Gardening Directory


These are plants that die down during the winter, butspring up and produce new stems annually. Some, as for instance Antirrhinums and Pansies, flower the first season, but usually they do not bloom till the second season. Many of the species improve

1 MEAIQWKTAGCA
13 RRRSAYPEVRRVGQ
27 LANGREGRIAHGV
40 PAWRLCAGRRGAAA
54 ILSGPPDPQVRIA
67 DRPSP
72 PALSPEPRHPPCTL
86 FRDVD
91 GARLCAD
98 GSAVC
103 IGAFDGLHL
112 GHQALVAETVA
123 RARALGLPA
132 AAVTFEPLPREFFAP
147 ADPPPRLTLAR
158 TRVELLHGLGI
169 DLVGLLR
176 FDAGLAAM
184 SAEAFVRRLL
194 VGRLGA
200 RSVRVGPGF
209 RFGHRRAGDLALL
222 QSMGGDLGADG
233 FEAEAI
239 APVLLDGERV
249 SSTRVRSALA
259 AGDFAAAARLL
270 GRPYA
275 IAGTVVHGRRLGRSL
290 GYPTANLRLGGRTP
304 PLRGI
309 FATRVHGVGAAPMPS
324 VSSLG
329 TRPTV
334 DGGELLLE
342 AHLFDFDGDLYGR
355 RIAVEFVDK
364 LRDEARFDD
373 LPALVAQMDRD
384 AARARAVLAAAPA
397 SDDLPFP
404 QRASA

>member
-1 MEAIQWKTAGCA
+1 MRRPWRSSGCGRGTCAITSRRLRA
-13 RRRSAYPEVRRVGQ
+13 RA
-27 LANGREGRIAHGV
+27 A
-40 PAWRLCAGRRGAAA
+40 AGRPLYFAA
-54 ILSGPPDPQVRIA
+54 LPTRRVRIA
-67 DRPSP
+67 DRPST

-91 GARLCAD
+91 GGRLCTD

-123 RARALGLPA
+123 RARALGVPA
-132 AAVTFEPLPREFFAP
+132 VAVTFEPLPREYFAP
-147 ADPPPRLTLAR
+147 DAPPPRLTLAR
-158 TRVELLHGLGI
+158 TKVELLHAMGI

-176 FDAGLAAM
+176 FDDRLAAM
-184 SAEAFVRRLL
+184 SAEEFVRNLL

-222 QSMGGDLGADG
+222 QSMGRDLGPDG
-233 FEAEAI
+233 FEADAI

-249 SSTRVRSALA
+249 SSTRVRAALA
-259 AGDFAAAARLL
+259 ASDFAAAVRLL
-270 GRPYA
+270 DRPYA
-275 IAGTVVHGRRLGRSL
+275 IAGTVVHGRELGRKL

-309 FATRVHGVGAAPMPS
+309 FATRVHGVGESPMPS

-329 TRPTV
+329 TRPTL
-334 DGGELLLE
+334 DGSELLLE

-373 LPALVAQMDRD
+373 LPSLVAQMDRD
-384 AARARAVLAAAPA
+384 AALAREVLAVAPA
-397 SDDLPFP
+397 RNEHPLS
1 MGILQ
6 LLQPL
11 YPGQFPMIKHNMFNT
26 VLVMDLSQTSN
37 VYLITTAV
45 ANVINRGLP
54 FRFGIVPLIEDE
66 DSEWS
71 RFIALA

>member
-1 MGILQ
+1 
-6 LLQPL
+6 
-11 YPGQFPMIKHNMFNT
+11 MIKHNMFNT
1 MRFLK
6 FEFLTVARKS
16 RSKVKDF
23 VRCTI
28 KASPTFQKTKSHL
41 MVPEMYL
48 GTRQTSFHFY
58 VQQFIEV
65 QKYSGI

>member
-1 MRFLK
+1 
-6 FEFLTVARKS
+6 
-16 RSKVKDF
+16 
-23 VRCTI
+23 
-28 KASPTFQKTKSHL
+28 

by age, forming large clumps or bushes. The stock is increased by division of the roots, which, if judiciously done, improves the plant. Like annuals, they are divided into classes of Hardy, Half-hardy, and Tender plants. Hardy perennials do not require artificial heat to germinate the seeds, or at any period of their growth, but are the most easily cultivated of all plants. Seed may be sown from March to midsummer, transplanting in the autumn to their flowering quarters; or it may be sown in August and September in a sheltered position to stand the winter. Half-hardy plants require artificial heat to germinate their seed, and must be gradually introduced into the open. They may be sown during March and April in frames or a greenhouse, when many will bloom the first season. If sown between May and the end of August they will flower the following spring and summer. They require protection during winter, such as is afforded by a cold pit, frame, or greenhouse, or the covering of a mat or litter. Tender perennials may be sown as directed above, but the plants should be kept constantly under glass. Some perennials, such as Pinks, Carnations, Saxifrages, etc., do not die down, but retain their leaves. These are called evergreen perennials.

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